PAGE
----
Surgery remains the mainstay of treatment of PBCs. The choice of surgical approach has evolved from radical petromastoid exenteration with marsupialization of the cavity to closed and obliterative techniques following complete eradication Advancements in neuroradiology and microscopic lateral skull base surgery have made it possible today to completely extirpate these lesions safely with minimal recurrences and perioperative morbidity. The primary objective in surgical approaches for PBCs is to ensure total disease eradication along with complete control and safety of the surrounding important neurovascular structures. The development of the transotic and transcochlear approaches, combined with various other skull base approaches, has helped achieve both these objectives and is considered the mainstay of surgery for PBCs.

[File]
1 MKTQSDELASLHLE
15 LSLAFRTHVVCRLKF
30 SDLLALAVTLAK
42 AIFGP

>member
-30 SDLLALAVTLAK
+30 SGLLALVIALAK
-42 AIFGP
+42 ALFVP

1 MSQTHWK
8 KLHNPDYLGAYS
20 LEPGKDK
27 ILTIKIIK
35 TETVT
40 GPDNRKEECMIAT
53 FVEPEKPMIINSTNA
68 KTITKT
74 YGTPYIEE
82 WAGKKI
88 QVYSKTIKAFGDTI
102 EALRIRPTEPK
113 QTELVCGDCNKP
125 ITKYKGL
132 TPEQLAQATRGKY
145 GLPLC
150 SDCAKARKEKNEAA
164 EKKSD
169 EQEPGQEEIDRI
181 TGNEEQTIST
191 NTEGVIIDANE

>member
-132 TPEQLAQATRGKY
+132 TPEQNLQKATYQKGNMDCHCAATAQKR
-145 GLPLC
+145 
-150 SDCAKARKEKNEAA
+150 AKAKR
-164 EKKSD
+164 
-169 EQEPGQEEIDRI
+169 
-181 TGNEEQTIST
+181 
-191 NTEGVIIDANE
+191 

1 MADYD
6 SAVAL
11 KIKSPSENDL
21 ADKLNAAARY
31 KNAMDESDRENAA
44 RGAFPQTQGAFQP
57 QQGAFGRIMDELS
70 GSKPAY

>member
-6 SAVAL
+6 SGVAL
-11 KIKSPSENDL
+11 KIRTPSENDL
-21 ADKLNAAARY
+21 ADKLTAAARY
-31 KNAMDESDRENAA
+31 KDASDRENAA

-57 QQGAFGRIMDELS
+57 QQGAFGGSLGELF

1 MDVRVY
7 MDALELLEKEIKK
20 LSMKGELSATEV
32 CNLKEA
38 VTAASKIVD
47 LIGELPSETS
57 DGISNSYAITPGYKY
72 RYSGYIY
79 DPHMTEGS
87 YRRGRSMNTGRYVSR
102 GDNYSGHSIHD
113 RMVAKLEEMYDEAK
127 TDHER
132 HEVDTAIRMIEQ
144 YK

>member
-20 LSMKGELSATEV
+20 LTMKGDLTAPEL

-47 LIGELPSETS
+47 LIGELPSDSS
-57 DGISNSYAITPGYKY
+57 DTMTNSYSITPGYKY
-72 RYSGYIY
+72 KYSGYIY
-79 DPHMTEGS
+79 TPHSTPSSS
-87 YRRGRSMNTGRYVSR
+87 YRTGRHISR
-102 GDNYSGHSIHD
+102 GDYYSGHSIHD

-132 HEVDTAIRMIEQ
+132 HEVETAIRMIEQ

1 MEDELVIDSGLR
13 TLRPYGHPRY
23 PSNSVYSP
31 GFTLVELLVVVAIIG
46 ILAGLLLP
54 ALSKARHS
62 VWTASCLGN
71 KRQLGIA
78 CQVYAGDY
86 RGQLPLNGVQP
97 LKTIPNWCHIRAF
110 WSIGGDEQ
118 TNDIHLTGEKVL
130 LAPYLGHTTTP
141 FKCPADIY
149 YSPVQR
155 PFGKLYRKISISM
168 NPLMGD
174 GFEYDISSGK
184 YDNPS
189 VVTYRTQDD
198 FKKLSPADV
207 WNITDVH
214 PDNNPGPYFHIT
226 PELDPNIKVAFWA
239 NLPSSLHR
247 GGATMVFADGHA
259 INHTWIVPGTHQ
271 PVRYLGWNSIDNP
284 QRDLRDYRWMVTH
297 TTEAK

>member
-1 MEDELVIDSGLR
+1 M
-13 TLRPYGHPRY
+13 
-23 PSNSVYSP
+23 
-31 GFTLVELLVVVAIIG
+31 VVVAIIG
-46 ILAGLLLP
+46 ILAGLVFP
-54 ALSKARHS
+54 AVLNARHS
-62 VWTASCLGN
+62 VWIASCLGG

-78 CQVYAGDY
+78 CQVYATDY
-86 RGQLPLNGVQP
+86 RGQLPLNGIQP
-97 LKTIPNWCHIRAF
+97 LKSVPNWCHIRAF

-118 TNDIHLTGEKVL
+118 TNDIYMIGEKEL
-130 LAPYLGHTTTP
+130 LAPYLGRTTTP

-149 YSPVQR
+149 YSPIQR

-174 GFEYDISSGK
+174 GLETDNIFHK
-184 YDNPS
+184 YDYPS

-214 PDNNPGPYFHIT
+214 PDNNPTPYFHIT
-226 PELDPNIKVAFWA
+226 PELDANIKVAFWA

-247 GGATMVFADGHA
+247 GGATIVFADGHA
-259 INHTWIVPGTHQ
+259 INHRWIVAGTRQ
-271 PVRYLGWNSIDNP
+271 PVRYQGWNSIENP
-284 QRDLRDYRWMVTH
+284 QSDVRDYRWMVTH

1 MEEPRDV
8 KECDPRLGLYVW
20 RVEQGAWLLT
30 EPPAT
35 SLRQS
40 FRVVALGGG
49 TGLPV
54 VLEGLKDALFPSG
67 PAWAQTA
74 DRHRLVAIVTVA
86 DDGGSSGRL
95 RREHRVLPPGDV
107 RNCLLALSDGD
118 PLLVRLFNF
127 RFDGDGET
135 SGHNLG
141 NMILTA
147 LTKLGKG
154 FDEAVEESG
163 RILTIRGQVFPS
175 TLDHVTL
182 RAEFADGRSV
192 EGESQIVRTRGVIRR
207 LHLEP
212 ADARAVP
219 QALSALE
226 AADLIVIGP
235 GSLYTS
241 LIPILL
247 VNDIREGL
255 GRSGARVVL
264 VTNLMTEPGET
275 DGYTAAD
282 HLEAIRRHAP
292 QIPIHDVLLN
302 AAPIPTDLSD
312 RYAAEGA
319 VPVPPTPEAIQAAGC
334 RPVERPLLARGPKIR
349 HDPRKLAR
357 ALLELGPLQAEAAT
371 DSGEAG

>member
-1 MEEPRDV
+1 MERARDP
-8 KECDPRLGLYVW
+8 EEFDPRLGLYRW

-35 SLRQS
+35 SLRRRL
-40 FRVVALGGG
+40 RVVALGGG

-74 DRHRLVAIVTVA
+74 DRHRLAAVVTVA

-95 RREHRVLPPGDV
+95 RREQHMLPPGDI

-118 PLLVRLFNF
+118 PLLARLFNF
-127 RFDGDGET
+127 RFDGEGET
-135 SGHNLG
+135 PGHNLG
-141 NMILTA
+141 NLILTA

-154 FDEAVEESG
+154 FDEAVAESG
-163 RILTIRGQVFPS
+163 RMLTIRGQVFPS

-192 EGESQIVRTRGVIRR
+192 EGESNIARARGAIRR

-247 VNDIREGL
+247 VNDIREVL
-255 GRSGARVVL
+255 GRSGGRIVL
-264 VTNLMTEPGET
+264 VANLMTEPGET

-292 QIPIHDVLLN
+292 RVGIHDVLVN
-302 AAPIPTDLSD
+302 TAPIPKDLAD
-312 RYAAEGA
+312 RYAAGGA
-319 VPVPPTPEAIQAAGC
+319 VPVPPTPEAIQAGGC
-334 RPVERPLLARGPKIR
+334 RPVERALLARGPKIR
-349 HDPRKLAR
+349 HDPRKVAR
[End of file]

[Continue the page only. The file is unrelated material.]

The classification proposed by Sanna divides PBCs into five groups based on the relationship of the disease to the labyrinthine block. This radiological classification allows standardization in reporting and a clear planning of the surgical approach ( ▶ Table 10.1, ▶ Table 10.2). Also see ▶ Fig. 10.1, ▶ Fig. 10.2, ▶ Fig. 10.3, ▶ Fig. 10.4, ▶ Fig. 10.5, ▶ Fig. 10.6, ▶ Fig. 10.7, ▶ Fig. 10.8, ▶ Fig. 10.9, ▶ Fig. 10.10, ▶ Fig. 10.11, ▶ Fig. 10.12, ▶ Fig. 10.13, ▶ Fig. 10.14, ▶ Fig. 10.15, ▶ Fig. 10.16, ▶ Fig. 10.17, ▶ Fig. 10.18, ▶ Fig. 10.19, ▶ Fig. 10.20, ▶ Fig. 10.21, ▶ Fig. 10.22, ▶ Fig. 10.23, ▶ Fig. 10.24, ▶ Fig. 10.25, ▶ Fig. 10.26, ▶ Fig. 10.27, ▶ Fig. 10.28, ▶ Fig. 10.29, ▶ Fig. 10.30, ▶ Fig. 10.31, ▶ Fig. 10.32, ▶ Fig. 10.33, ▶ Fig. 10.34, ▶ Fig. 10.35, ▶ Fig. 10.36, ▶ Fig. 10.37, ▶ Fig. 10.38, ▶ Fig. 10.39, ▶ Fig. 10.40, ▶ Fig. 10.41, ▶ Fig. 10.42, ▶ Fig. 10.43, ▶ Fig. 10.44.